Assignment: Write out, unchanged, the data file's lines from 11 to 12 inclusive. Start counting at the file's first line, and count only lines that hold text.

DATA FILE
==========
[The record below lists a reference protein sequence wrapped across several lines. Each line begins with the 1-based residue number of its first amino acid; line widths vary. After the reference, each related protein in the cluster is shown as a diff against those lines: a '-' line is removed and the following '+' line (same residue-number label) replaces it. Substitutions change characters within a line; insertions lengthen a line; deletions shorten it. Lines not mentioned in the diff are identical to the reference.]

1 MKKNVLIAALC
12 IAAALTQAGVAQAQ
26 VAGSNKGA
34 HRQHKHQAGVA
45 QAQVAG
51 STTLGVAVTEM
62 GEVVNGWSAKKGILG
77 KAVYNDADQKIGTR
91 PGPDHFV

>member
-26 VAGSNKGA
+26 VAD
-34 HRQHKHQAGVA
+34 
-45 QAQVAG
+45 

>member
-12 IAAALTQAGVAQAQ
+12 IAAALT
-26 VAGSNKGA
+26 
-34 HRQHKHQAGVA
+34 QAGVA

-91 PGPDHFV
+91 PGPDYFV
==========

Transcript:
>member
-26 VAGSNKGA